Things are getting more bewildering for Agnes of Moliere's The School for GOP Hacks. Yes, we're referring to Robert Novak who decides to semi, sort of break the silence. Maybe he spent the weekend listening to Depeche Mode? Or maybe a Moliere character can't help acting the idiot?
In this morning's New York Times, Anne E. Kornblut walks you through Novak's latest onstage monologue. Her article, entitled "Columnist Hints Book Was Source That Led to Use of C.I.A. Officer's Name," tells us:
Mr. Novak offered a possible explanation for the disconnect on Monday, suggesting in his column that he could have obtained Ms. Wilson's maiden name from the directory Who's Who in America, which used that name in identifying her as the wife of Joseph C. Wilson IV, a former ambassador.
Mr. Novak's claim to have read brings to mind all sorts of easy jokes. But if the argument he appears to be making, Valerie Plame was listed in Who's Who, is his latest spin, I look forward to many "supporting" points. Such as an old clipping of a wedding announcement, possibly her high school yearbook. I don't think anyone's claimed that Valerie Plame's name had never been uttered publicly in some context (in fact the fright wing claims Plame was a topic of beltway chatter).
Apparently not claimed until now. Which is what makes Novak such a perfect Agnes. He doesn't have to work too hard to come off clueless. Or to argue from conflicting angles.
From Kornblut's article:
Any request that he withhold Ms. Wilson's name from his column of July 14, 2003, would have been "meaningless" once he had been told she was married to Mr. Wilson, Mr. Novak wrote on Monday, because she was openly listed in the directory. But Mr. Novak also wrote that he would never have used Ms. Wilson's name had anyone from the C.I.A. told him that doing so would endanger her or anyone else.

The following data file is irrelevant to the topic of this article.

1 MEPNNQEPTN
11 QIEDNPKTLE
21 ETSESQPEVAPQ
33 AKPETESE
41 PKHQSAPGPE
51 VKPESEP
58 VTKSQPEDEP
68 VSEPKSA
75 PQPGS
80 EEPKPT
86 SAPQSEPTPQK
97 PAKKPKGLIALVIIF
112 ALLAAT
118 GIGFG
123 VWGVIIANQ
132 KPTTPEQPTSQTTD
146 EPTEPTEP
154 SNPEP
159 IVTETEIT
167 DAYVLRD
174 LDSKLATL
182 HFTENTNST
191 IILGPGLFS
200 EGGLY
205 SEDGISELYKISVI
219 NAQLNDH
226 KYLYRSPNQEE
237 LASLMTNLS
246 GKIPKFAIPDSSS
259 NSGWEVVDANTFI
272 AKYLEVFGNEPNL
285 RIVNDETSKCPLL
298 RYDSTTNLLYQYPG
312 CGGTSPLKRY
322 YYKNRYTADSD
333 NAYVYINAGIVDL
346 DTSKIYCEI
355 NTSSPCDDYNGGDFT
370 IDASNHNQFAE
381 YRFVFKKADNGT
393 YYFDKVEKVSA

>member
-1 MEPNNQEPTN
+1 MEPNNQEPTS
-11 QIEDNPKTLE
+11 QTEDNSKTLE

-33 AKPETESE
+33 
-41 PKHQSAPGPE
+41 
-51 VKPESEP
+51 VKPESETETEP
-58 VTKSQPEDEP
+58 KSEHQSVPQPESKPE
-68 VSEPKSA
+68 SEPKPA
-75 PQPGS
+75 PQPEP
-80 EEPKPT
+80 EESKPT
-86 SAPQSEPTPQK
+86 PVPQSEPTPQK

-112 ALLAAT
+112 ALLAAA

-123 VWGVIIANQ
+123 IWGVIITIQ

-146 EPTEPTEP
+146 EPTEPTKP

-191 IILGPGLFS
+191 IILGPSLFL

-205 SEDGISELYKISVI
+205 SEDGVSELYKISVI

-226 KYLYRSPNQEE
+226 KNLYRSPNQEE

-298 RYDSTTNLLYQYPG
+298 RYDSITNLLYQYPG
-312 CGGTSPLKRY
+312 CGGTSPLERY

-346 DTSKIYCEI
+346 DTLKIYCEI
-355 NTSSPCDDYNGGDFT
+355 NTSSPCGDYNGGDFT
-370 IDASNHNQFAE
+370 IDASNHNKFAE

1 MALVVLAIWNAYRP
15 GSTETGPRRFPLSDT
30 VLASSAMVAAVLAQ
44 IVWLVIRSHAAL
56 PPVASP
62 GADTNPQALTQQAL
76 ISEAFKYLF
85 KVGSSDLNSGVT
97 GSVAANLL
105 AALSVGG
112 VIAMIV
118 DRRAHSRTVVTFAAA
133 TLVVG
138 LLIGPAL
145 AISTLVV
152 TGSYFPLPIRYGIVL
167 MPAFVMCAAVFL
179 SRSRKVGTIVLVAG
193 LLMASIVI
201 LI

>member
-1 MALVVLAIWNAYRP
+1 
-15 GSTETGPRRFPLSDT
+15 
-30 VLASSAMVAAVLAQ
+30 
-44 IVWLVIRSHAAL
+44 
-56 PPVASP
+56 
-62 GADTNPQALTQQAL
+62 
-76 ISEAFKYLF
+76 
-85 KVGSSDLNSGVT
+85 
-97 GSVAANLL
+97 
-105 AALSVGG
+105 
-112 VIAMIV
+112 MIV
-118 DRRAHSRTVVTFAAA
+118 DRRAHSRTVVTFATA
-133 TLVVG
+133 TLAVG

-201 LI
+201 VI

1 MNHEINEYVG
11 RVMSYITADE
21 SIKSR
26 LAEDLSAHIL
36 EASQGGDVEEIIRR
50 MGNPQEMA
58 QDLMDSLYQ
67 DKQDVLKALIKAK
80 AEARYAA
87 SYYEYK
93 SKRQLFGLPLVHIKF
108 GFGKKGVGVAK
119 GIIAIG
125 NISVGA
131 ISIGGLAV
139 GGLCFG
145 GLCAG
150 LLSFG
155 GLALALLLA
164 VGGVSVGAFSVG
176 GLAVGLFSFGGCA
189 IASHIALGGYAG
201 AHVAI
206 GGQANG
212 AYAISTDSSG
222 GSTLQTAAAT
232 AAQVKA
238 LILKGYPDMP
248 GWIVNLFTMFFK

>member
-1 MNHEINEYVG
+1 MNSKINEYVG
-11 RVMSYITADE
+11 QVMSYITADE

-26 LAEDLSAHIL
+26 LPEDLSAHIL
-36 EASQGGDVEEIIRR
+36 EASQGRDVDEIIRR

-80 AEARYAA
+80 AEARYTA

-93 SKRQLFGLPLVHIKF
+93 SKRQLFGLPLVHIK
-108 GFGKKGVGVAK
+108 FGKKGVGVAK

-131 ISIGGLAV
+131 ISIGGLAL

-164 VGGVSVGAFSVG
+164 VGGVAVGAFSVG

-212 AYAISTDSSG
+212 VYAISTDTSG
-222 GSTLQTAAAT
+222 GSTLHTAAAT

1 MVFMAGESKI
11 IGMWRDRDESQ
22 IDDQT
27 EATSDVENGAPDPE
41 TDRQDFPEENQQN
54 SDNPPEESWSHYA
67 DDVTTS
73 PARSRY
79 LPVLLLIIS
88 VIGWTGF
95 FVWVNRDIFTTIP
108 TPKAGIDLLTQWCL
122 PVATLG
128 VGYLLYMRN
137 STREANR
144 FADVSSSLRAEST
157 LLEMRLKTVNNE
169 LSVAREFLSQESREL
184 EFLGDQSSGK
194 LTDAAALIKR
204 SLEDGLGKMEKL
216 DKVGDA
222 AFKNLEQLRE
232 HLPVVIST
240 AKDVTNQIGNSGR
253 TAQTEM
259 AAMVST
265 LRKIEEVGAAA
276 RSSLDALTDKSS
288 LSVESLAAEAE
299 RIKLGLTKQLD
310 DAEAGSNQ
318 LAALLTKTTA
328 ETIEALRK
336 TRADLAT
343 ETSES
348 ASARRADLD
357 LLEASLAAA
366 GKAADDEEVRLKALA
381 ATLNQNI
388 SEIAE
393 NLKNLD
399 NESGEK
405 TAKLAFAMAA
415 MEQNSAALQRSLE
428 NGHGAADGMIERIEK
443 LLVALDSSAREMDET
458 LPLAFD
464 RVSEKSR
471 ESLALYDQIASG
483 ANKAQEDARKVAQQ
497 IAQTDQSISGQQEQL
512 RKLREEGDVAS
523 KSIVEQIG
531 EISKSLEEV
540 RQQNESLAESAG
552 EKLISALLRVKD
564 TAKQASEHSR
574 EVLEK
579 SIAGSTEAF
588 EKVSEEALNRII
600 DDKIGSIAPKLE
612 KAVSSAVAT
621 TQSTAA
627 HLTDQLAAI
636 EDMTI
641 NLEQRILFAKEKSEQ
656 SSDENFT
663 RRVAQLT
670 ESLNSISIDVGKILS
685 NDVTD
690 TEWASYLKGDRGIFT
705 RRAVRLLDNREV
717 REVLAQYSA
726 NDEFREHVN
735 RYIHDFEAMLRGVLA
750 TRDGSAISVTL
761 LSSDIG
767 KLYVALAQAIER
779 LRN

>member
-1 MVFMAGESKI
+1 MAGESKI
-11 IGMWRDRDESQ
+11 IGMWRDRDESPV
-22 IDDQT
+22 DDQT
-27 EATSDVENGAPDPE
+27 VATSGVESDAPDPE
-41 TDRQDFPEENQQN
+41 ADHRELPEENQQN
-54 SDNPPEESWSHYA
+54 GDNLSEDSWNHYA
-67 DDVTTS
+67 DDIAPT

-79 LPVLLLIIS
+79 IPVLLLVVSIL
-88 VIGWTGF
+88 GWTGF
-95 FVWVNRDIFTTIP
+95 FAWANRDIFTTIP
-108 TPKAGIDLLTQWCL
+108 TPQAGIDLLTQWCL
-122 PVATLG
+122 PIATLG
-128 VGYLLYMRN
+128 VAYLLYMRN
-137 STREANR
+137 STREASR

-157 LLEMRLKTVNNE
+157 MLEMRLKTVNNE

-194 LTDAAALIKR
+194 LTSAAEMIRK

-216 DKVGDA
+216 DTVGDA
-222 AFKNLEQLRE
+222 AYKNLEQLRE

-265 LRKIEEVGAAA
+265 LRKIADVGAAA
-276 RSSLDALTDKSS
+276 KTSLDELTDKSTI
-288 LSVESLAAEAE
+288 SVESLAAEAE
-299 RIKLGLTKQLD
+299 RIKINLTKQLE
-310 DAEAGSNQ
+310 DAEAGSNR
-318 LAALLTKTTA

Does Novak see the apparent contradiction? Agnes Novak's primary character motivation still appears to be confusion. Re-entering the fray after all this time of silence, Novak (whose column is an attempt to defend his name -- such as it is and has been for years) seems as clueless as ever.
Which is why what was written December 31st still stands, the comparison of Novak to Agnes in The School for Wives:
But where Agnes's intellect slowly develops over the course of the play, Novak's gone down a different path -- schooled to be a non-thinking opinion writer, he's only excelled further at his cause.
[. . .]
There's not a great deal of thought that goes into Novak's "writing," so, he very well could have had no idea that doing stenography for the Court of St. Bully Boy could imperil the nation. Once Evans steered him down the road of hack journalism, there was no controlling him.
Now he surveys the chaos he's created and shrugs. He really appears to have no grasp of the destruction he has brought about or that he was used to do just that.
Only an Agnes, perfecting the idiocy Arnolphe started her on, could be so obtuse.
Kornblut's final two paragraphs read like a tongue-in-cheek theatre review (and that's not an insult). Read slowly and savor Kornblut's punch line:
In the Who's Who directory for 2003, personal information about Mr. Wilson includes his origins in Bridgeport, Conn., and the names of his previous wife and his four children. His current wife is listed as Valerie Elise Plame, and the date of their marriage April 3, 1998.
There is no mention of her employer.
Before Novak and The School for GOP Hacks finish performing out of town, they might want to nail the play's structure. (If not, I hope the Times unleashes Kornblut for another review.)
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